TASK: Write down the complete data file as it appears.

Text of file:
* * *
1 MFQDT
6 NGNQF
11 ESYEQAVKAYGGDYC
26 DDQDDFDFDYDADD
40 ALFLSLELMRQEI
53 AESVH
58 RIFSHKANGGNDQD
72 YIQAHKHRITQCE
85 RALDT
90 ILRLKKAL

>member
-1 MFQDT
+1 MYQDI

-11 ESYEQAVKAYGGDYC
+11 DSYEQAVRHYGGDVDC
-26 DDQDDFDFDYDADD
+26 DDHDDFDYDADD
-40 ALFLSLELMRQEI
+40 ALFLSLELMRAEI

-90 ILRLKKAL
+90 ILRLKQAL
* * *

1 MFQDT
6 NGNQF
11 ESYEQAVKAYGGDYC
26 DDQDDFDFDYDADD
40 ALFLSLELMRQEI
53 AESVH
58 RIFSHKANGGNDQD
72 YIQAHKHRITQCE
85 RALDT
90 ILRLKKAL

>member
-1 MFQDT
+1 MYQDI

-11 ESYEQAVKAYGGDYC
+11 DSYEQAVRHYGGDVDC
-26 DDQDDFDFDYDADD
+26 DDHDDFDYDADD
-40 ALFLSLELMRQEI
+40 ALFLSLELMRAEI

-90 ILRLKKAL
+90 ILRLKQAL